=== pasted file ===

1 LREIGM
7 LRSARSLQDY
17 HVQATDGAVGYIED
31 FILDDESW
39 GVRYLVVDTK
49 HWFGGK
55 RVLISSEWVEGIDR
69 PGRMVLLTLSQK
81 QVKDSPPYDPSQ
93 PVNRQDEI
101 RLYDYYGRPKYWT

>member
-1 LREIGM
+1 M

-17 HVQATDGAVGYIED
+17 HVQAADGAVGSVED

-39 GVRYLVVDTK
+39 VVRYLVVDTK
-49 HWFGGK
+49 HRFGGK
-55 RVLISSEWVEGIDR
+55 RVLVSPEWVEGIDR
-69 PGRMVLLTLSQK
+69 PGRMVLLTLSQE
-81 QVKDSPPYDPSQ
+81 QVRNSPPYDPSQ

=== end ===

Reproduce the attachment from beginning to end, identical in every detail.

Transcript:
1 LREIGM
7 LRSARSLQDY
17 HVQATDGAVGYIED
31 FILDDESW
39 GVRYLVVDTK
49 HWFGGK
55 RVLISSEWVEGIDR
69 PGRMVLLTLSQK
81 QVKDSPPYDPSQ
93 PVNRQDEI
101 RLYDYYGRPKYWT

>member
-1 LREIGM
+1 M

-17 HVQATDGAVGYIED
+17 HVQAADGAVGSVED

-39 GVRYLVVDTK
+39 VVRYLVVDTK
-49 HWFGGK
+49 HRFGGK
-55 RVLISSEWVEGIDR
+55 RVLVSPEWVEGIDR
-69 PGRMVLLTLSQK
+69 PGRMVLLTLSQE
-81 QVKDSPPYDPSQ
+81 QVRNSPPYDPSQ